The Rev. William Barber, president of the North Carolina NAACP, did not like the news photo of evangelical leaders gathered in the White House to pray for and "lay hands on" President Donald Trump. I can't really blame him. I found the picture of that scene disturbing, and I have found the evangelical support of Trump throughout the presidential campaign and presidency a mystery and an abandonment of Christian principles. Many evangelicals continue to support Trump, despite his habitual lying, his personal insults, prideful mendacity and his lack of Christian compassion and humility.
But Barber's reaction went beyond my own disgust and disappointment with Christian leaders who have forsaken Christian principles for political gain. Barber has declared praying for Trump to be "theological malpractice bordering on heresy." Barber seems to forget that Jesus urged his followers to "love your enemies" and "pray for those" who hate you or use you.
I don't know the nature of the prayers the evangelicals uttered in the White House, but I would hope that they prayed for divine guidance for the nation's leader. He needs all the divine guidance he can get, even though he shows little evidence of Christian devotion, humility or openness to change.
Is it wrong to pray for someone you disagree with or who has done wrong? Surely any Christian, evangelical or not, would agree that praying for others is a religious practice, if not an obligation. I think of the survivors of the Mother Emmanuel Church massacre who publicly declared that they had forgiven the racist gunman who murdered nine church members at a Bible study, and they would pray for him. Such forgiveness and compassion is a Christian witness.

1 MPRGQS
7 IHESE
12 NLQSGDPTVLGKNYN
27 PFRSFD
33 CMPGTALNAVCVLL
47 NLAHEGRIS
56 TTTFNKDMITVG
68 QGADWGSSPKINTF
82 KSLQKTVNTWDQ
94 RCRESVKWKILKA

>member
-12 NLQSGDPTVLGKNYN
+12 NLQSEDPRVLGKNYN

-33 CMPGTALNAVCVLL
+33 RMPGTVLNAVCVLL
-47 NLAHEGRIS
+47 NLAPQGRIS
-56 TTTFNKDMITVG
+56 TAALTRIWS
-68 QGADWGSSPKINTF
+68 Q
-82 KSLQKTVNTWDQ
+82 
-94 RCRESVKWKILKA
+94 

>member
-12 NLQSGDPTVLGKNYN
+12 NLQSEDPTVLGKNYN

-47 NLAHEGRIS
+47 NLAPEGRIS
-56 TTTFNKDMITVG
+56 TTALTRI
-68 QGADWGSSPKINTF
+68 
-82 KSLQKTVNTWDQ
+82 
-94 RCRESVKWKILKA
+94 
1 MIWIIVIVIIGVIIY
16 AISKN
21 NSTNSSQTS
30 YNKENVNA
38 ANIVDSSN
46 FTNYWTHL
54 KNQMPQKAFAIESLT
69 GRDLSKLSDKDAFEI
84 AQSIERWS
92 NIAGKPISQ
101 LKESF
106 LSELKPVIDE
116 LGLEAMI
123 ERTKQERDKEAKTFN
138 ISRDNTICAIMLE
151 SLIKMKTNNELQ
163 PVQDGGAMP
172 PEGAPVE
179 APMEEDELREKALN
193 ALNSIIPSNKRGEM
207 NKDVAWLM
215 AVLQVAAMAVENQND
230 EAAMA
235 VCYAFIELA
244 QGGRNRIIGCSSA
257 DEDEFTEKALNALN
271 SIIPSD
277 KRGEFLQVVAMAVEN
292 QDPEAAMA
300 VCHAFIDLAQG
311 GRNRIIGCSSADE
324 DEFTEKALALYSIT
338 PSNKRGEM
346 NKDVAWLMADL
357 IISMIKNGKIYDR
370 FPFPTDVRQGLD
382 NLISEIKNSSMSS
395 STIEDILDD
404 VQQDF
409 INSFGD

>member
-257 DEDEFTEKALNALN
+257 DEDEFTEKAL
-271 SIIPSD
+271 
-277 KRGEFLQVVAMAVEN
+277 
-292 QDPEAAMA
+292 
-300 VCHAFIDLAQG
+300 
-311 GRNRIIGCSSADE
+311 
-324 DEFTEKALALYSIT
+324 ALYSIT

Barber's wrapping of his own political agenda in a religious cloak is not surprising. It is his standard methodology. The protests against the Republican state legislators in Raleigh were not just a political statement; they were moral judgments. Barber named the weekly protests "Moral Mondays." Although I agree with the protesters' opposition to many of the actions of the General Assembly, I recognize that no political party or faction has a monopoly on morality.
I was introduced to Barber about a decade ago, when he was selected as keynote speaker at Wilson's annual Martin Luther King Jr. breakfast. The breakfast enjoyed broad biracial support and had become a convivial celebration of community diversity. Speakers in previous years had praised King's nonviolent approach to racial equality and his principle of brotherhood all people.
Barber took a different tack. He angrily and loudly vilified the white community in general and specific white politicians (all Republicans). Before his speech ended, people began leaving. The joyful highs that had concluded previous MLK breakfasts were missing after Barber's speech. A member of the MLK celebration told me later that Barber had nearly destroyed the annual breakfast, causing it to lose much of its business and corporate support.
Barber's critique of his political adversaries is not heretical, but it does weaken the moral foundation of religion. If all morality is politically based, it is no longer morality. If religious principles are based on politics, it's not sound religion.